This is an archived article that was published on in 2014, and information in the article may be outdated. It is provided only for personal research purposes and may not be reprinted.

Republican Mia Love's campaign immediately dismissed a poll recently released by her rival, Democrat Doug Owens, showing him within 9 percentage points in their campaign for Utah's open 4th Congressional District seat.

Then, on Thursday, her campaign sent a fundraising email with the subject line: "Emergency Action Needed."

"I need your immediate help. On Monday, my opponent released a poll showing that he is only down by 9 points. Democrats have no plans to just hand this seat over, and they are fighting hard to keep it."

The email includes four links asking for any potential donation to her "emergency action fund."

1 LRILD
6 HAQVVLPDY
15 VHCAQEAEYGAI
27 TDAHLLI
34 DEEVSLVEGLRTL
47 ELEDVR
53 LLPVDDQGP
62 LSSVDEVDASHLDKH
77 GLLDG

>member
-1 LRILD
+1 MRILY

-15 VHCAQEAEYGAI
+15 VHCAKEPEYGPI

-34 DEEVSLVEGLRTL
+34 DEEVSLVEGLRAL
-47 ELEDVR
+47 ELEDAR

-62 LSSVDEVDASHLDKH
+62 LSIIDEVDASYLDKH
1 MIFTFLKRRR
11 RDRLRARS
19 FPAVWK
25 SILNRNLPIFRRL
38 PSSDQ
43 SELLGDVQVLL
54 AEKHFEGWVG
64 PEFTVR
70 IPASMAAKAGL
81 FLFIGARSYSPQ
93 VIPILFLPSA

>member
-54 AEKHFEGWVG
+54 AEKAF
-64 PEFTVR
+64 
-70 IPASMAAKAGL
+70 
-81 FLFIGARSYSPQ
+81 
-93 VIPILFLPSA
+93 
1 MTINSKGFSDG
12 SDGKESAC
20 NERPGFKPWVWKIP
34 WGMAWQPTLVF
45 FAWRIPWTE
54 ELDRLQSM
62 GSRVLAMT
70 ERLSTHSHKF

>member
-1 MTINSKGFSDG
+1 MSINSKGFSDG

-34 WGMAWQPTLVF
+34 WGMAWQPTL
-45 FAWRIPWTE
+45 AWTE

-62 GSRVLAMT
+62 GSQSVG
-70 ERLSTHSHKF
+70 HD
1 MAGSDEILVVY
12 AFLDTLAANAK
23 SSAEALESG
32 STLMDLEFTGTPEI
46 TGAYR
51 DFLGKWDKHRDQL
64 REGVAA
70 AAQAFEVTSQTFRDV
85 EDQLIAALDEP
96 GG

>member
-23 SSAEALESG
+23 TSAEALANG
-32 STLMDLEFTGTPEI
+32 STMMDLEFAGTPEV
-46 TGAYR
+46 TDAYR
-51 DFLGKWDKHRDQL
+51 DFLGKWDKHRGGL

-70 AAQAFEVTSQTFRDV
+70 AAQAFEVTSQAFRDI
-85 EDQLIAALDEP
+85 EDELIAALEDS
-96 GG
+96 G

Love's fundraising attempt followed Owens' own email blast sent Tuesday, the day after he released the poll to news reporters. His message had the subject "Within Striking Distance!!!"

The next day the Utah Democratic Party doubled down, with Matt Lyon, the party's executive director, sending a message saying:

"Yeah yeah, Love's campaign manager, Dave Hansen, keeps saying that his numbers are different. Then why not release them?!?!?"

Anyone who has given to a candidate is likely to be barraged by such emails, which include increasingly alarming language to try to break through the chatter and get some attention. This may explain how the Love campaign can reject Owens poll and then immediately send out a message declaring an emergency.

University of Utah political scientist Matthew Burbank said when Owens released his poll that campaigns usually release internal survey results largely for political reasons — namely to boost fundraising. His comment was aimed at the Democratic candidate, but Love's campaign obviously decided it could also use the survey, too.

Twitter: @mattcanham